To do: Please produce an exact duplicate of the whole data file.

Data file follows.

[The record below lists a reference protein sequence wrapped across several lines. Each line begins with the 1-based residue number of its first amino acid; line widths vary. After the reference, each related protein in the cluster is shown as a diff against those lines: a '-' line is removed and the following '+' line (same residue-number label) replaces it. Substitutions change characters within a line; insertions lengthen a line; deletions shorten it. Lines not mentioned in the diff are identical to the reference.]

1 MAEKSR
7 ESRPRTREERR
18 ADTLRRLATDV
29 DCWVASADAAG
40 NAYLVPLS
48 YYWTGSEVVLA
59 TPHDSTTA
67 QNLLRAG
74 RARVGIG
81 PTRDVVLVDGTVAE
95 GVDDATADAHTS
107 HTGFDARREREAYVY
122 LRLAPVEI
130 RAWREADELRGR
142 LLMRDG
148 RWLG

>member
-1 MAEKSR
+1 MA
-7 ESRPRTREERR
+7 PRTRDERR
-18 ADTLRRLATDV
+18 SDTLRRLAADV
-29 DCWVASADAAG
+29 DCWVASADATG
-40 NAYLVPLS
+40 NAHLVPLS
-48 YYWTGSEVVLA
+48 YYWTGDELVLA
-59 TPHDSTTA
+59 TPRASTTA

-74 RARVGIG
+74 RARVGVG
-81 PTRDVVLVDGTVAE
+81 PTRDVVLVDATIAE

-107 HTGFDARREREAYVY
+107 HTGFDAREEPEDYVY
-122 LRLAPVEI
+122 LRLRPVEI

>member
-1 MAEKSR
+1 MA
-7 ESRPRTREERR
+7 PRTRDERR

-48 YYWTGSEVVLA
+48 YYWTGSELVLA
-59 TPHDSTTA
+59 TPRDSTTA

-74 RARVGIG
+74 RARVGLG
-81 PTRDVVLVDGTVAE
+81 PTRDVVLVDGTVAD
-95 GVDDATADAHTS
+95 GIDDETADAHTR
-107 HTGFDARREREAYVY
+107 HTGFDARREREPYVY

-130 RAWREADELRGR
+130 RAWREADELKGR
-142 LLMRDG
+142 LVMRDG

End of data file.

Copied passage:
[The record below lists a reference protein sequence wrapped across several lines. Each line begins with the 1-based residue number of its first amino acid; line widths vary. After the reference, each related protein in the cluster is shown as a diff against those lines: a '-' line is removed and the following '+' line (same residue-number label) replaces it. Substitutions change characters within a line; insertions lengthen a line; deletions shorten it. Lines not mentioned in the diff are identical to the reference.]

1 MAEKSR
7 ESRPRTREERR
18 ADTLRRLATDV
29 DCWVASADAAG
40 NAYLVPLS
48 YYWTGSEVVLA
59 TPHDSTTA
67 QNLLRAG
74 RARVGIG
81 PTRDVVLVDGTVAE
95 GVDDATADAHTS
107 HTGFDARREREAYVY
122 LRLAPVEI
130 RAWREADELRGR
142 LLMRDG
148 RWLG

>member
-1 MAEKSR
+1 MA
-7 ESRPRTREERR
+7 PRTRDERR
-18 ADTLRRLATDV
+18 SDTLRRLAADV
-29 DCWVASADAAG
+29 DCWVASADATG
-40 NAYLVPLS
+40 NAHLVPLS
-48 YYWTGSEVVLA
+48 YYWTGDELVLA
-59 TPHDSTTA
+59 TPRASTTA

-74 RARVGIG
+74 RARVGVG
-81 PTRDVVLVDGTVAE
+81 PTRDVVLVDATIAE

-107 HTGFDARREREAYVY
+107 HTGFDAREEPEDYVY
-122 LRLAPVEI
+122 LRLRPVEI

>member
-1 MAEKSR
+1 MA
-7 ESRPRTREERR
+7 PRTRDERR

-48 YYWTGSEVVLA
+48 YYWTGSELVLA
-59 TPHDSTTA
+59 TPRDSTTA

-74 RARVGIG
+74 RARVGLG
-81 PTRDVVLVDGTVAE
+81 PTRDVVLVDGTVAD
-95 GVDDATADAHTS
+95 GIDDETADAHTR
-107 HTGFDARREREAYVY
+107 HTGFDARREREPYVY

-130 RAWREADELRGR
+130 RAWREADELKGR
-142 LLMRDG
+142 LVMRDG